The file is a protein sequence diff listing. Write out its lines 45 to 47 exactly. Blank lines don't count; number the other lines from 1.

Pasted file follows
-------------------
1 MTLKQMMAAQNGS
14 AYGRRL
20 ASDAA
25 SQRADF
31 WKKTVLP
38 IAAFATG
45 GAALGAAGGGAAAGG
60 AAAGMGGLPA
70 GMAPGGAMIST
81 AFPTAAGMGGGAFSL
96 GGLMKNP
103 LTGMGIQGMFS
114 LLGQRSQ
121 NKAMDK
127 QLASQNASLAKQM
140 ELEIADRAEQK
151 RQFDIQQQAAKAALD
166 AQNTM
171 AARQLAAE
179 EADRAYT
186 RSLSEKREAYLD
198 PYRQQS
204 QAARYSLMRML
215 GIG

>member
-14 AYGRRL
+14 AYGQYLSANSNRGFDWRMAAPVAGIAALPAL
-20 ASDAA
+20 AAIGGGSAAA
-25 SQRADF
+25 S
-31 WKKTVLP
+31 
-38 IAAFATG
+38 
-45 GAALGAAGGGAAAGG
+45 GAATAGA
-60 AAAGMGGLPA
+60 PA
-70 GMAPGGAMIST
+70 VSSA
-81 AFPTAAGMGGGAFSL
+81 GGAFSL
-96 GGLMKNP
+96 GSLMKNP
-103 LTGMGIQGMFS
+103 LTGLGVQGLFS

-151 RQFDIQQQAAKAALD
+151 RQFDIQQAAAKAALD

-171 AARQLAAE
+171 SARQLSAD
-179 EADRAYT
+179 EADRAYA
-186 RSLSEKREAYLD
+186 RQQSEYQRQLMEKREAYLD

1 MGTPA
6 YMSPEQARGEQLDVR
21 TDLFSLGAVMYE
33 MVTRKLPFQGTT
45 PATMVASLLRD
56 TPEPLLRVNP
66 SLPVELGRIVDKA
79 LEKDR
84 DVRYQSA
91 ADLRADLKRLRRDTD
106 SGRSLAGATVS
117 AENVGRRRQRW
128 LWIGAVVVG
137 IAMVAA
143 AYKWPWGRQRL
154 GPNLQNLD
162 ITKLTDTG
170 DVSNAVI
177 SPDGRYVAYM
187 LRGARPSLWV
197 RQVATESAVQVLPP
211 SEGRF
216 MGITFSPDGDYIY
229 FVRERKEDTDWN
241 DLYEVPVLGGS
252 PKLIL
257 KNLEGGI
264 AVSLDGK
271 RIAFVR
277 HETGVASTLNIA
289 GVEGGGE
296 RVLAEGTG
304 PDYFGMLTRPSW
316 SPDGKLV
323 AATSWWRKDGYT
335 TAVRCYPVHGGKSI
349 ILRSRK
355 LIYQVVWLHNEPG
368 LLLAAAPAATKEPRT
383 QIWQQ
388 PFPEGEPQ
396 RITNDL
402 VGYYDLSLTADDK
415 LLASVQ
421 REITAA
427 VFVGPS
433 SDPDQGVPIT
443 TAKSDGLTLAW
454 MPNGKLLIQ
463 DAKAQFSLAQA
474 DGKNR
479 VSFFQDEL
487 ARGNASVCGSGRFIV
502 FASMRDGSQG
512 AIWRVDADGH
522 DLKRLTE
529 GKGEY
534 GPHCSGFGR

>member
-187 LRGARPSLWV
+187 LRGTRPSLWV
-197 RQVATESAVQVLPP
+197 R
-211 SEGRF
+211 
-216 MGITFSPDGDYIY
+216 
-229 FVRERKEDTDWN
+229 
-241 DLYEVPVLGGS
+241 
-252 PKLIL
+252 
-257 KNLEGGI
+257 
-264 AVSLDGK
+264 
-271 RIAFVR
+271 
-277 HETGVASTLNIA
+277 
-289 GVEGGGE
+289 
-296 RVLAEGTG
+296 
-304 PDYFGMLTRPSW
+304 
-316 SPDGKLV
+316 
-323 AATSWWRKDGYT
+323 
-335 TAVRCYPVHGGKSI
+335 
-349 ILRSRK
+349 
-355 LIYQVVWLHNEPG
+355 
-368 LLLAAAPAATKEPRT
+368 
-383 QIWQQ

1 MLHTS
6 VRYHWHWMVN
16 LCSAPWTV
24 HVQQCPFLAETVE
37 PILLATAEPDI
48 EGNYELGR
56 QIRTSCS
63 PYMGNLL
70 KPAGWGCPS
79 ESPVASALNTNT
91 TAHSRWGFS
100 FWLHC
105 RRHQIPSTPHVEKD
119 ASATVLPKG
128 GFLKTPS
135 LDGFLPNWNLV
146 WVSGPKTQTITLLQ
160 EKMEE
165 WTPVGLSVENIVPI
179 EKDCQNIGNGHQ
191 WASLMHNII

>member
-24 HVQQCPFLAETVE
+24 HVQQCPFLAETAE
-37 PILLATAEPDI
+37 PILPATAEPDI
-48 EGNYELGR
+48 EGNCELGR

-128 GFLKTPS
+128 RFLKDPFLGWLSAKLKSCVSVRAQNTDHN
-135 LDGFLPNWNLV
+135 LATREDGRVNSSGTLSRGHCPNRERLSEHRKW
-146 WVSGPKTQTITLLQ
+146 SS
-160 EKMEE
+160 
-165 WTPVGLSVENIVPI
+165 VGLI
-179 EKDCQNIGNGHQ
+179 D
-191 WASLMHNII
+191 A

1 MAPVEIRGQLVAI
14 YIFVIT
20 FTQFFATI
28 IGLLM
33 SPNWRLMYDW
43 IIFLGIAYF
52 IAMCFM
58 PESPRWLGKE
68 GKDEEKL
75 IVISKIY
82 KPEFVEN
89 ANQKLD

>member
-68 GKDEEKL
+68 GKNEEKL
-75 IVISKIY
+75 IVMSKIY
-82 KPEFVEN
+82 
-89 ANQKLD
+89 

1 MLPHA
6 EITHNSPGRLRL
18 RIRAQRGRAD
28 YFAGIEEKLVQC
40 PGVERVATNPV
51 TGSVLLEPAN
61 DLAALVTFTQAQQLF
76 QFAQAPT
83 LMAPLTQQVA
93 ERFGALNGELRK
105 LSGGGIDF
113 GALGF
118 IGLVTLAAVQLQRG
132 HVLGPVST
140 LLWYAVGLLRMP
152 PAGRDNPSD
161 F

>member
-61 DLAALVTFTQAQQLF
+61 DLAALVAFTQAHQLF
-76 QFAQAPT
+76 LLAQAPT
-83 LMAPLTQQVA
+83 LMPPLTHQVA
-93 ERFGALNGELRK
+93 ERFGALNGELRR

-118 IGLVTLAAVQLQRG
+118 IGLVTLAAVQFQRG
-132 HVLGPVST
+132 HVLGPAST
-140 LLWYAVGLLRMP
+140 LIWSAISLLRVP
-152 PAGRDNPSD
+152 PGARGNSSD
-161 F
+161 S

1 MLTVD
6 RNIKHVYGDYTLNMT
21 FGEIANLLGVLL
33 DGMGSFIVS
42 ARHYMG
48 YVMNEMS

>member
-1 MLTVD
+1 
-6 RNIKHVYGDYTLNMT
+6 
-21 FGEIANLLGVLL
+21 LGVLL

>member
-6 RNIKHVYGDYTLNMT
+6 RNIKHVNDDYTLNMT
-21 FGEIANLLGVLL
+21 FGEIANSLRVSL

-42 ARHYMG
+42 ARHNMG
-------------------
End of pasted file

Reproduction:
+96 GSLMKNP
-103 LTGMGIQGMFS
+103 LTGLGVQGLFS